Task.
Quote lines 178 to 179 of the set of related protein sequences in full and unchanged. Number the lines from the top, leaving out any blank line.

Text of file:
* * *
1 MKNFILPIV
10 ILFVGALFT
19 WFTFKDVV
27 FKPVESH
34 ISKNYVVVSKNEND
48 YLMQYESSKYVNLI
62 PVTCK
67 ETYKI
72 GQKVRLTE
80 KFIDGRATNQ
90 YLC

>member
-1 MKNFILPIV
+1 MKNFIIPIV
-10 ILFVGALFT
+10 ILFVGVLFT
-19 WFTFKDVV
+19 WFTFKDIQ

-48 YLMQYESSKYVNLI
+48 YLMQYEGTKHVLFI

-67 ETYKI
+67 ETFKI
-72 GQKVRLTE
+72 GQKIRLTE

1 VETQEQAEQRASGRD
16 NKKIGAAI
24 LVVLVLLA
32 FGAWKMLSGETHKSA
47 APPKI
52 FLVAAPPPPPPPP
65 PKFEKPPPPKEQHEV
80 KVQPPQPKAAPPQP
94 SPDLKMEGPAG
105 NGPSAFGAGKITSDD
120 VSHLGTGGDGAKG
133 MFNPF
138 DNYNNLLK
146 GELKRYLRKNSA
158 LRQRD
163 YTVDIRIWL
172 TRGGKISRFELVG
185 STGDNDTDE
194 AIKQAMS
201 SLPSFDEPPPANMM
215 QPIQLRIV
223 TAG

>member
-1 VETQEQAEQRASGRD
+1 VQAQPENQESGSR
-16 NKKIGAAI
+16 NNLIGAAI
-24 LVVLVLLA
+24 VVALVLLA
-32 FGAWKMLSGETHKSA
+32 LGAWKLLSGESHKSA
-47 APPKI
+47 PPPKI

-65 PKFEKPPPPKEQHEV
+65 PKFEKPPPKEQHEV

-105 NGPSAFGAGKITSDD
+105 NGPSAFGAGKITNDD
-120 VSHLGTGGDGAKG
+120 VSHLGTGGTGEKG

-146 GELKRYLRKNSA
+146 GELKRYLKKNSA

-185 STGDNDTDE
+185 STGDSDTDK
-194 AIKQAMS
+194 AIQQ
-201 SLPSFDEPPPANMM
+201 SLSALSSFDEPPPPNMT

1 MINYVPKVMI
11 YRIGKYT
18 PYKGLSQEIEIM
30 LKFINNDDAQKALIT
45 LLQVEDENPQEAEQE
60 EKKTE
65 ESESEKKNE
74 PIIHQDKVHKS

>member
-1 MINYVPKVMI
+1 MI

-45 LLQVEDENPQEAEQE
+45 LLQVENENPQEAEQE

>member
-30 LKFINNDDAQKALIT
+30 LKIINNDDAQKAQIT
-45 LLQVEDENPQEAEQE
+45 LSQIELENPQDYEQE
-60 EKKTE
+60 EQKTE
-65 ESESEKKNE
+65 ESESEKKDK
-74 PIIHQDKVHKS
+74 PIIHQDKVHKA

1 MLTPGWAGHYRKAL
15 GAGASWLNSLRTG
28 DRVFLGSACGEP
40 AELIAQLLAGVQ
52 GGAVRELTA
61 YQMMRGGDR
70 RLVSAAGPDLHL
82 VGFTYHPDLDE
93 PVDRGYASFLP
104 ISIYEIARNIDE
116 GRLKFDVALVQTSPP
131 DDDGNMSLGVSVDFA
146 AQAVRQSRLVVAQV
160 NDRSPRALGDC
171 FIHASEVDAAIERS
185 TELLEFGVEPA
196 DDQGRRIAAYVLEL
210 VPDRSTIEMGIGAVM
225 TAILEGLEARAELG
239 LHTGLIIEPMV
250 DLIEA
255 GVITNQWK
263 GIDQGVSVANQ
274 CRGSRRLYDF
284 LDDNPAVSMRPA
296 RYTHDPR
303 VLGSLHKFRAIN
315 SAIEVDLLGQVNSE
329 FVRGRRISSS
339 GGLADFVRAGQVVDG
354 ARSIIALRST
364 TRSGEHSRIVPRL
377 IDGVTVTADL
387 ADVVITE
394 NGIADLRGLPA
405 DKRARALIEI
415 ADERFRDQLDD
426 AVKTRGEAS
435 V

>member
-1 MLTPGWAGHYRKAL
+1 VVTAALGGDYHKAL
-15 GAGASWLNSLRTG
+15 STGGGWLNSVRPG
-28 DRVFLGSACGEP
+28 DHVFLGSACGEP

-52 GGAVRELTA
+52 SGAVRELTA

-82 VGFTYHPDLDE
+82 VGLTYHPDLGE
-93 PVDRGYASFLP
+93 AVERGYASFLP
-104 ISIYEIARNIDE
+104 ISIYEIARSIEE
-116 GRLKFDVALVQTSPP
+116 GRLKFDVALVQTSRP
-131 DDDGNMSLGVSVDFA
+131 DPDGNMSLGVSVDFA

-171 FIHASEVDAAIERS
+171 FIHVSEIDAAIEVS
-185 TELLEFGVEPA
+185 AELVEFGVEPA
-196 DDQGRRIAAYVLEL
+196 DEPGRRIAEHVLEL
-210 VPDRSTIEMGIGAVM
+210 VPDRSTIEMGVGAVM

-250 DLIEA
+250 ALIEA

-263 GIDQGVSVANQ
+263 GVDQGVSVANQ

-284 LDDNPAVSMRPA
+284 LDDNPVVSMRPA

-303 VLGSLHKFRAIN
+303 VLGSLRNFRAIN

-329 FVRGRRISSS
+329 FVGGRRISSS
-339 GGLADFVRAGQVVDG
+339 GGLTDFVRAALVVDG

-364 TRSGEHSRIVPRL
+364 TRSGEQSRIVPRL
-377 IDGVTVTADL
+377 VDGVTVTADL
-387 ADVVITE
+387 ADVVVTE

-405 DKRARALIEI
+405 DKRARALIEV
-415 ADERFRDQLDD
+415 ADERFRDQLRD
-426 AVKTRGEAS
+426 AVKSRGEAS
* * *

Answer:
-387 ADVVITE
+387 ADVVVTE